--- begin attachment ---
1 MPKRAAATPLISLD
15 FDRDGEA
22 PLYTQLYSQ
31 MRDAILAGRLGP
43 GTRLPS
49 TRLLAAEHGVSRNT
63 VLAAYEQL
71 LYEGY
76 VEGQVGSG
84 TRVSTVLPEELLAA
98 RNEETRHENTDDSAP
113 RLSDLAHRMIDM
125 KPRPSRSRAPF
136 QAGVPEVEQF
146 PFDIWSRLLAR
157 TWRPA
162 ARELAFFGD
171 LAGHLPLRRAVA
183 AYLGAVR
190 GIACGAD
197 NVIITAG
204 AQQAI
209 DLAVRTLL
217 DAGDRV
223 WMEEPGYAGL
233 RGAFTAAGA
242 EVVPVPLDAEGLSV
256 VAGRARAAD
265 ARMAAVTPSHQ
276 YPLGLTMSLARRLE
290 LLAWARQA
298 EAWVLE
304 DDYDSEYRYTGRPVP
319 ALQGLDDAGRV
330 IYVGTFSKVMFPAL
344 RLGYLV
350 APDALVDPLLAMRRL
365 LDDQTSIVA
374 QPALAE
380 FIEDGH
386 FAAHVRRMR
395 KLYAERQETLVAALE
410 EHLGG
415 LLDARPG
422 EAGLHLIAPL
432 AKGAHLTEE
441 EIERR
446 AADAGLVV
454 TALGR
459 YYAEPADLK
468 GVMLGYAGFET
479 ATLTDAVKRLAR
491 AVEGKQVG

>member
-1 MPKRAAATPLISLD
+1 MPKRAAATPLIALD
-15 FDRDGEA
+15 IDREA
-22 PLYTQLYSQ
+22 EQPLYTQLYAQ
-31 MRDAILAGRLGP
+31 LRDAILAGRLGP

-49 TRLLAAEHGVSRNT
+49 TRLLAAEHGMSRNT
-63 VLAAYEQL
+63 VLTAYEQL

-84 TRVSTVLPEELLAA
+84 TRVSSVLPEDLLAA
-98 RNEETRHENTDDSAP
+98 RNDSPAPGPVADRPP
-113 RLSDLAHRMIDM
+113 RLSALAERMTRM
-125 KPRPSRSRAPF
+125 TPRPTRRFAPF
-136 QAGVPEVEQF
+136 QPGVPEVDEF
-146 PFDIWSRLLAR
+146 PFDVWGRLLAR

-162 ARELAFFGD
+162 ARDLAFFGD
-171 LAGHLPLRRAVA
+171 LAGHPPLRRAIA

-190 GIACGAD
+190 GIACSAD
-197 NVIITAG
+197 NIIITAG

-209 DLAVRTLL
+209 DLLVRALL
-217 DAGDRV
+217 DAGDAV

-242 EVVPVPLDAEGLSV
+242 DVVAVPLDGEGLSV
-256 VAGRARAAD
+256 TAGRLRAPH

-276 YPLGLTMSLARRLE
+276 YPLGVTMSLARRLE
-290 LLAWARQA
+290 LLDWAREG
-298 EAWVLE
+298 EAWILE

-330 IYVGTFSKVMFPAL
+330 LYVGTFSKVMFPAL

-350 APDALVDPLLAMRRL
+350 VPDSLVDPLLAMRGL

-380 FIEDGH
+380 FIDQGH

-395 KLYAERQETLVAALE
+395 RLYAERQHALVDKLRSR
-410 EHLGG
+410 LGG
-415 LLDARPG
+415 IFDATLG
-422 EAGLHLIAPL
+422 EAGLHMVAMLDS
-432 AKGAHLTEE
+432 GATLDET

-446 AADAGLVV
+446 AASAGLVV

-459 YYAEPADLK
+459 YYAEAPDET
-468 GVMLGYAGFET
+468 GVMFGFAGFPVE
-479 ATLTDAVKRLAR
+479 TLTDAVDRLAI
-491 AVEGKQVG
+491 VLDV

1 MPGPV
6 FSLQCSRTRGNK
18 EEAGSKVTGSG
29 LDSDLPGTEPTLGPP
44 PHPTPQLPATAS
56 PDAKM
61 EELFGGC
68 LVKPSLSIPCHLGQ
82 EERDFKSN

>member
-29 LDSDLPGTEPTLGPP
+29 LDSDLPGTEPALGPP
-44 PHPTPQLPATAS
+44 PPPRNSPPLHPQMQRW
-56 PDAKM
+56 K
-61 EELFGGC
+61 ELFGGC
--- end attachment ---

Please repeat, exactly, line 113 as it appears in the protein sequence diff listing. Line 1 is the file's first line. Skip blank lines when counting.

-422 EAGLHLIAPL